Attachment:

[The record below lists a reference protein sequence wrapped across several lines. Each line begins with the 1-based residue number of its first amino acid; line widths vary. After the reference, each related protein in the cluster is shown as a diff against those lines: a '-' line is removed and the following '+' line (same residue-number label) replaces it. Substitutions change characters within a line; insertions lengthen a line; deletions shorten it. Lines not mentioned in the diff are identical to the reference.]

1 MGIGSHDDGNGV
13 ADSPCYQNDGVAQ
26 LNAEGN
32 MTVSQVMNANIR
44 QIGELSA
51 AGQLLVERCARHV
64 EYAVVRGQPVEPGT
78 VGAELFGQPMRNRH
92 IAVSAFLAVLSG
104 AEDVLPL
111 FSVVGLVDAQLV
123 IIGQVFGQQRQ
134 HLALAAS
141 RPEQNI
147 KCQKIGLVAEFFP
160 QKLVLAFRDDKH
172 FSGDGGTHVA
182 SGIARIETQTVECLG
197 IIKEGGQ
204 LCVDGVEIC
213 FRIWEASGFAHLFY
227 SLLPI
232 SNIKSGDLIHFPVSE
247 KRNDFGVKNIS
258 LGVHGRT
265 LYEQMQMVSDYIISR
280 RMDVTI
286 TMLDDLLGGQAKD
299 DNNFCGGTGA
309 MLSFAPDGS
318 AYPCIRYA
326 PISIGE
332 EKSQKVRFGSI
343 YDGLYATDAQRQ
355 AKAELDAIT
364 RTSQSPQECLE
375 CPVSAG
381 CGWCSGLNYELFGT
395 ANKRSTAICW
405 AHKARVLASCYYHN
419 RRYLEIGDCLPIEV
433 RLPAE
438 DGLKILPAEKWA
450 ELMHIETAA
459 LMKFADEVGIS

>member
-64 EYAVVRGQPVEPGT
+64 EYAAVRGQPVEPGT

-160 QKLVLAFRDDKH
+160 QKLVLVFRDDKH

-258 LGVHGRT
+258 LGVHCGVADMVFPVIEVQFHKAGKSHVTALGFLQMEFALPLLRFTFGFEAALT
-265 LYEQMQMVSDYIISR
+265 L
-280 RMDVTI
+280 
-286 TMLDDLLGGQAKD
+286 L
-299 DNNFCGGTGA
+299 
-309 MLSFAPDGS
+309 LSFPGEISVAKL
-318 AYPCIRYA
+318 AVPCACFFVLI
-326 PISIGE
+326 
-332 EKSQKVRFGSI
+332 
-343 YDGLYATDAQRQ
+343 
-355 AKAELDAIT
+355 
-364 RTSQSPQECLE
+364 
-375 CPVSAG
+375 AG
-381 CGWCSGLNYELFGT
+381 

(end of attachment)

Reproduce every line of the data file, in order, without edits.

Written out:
[The record below lists a reference protein sequence wrapped across several lines. Each line begins with the 1-based residue number of its first amino acid; line widths vary. After the reference, each related protein in the cluster is shown as a diff against those lines: a '-' line is removed and the following '+' line (same residue-number label) replaces it. Substitutions change characters within a line; insertions lengthen a line; deletions shorten it. Lines not mentioned in the diff are identical to the reference.]

1 MGIGSHDDGNGV
13 ADSPCYQNDGVAQ
26 LNAEGN
32 MTVSQVMNANIR
44 QIGELSA
51 AGQLLVERCARHV
64 EYAVVRGQPVEPGT
78 VGAELFGQPMRNRH
92 IAVSAFLAVLSG
104 AEDVLPL
111 FSVVGLVDAQLV
123 IIGQVFGQQRQ
134 HLALAAS
141 RPEQNI
147 KCQKIGLVAEFFP
160 QKLVLAFRDDKH
172 FSGDGGTHVA
182 SGIARIETQTVECLG
197 IIKEGGQ
204 LCVDGVEIC
213 FRIWEASGFAHLFY
227 SLLPI
232 SNIKSGDLIHFPVSE
247 KRNDFGVKNIS
258 LGVHGRT
265 LYEQMQMVSDYIISR
280 RMDVTI
286 TMLDDLLGGQAKD
299 DNNFCGGTGA
309 MLSFAPDGS
318 AYPCIRYA
326 PISIGE
332 EKSQKVRFGSI
343 YDGLYATDAQRQ
355 AKAELDAIT
364 RTSQSPQECLE
375 CPVSAG
381 CGWCSGLNYELFGT
395 ANKRSTAICW
405 AHKARVLASCYYHN
419 RRYLEIGDCLPIEV
433 RLPAE
438 DGLKILPAEKWA
450 ELMHIETAA
459 LMKFADEVGIS

>member
-64 EYAVVRGQPVEPGT
+64 EYAAVRGQPVEPGT

-160 QKLVLAFRDDKH
+160 QKLVLVFRDDKH

-258 LGVHGRT
+258 LGVHCGVADMVFPVIEVQFHKAGKSHVTALGFLQMEFALPLLRFTFGFEAALT
-265 LYEQMQMVSDYIISR
+265 L
-280 RMDVTI
+280 
-286 TMLDDLLGGQAKD
+286 L
-299 DNNFCGGTGA
+299 
-309 MLSFAPDGS
+309 LSFPGEISVAKL
-318 AYPCIRYA
+318 AVPCACFFVLI
-326 PISIGE
+326 
-332 EKSQKVRFGSI
+332 
-343 YDGLYATDAQRQ
+343 
-355 AKAELDAIT
+355 
-364 RTSQSPQECLE
+364 
-375 CPVSAG
+375 AG
-381 CGWCSGLNYELFGT
+381 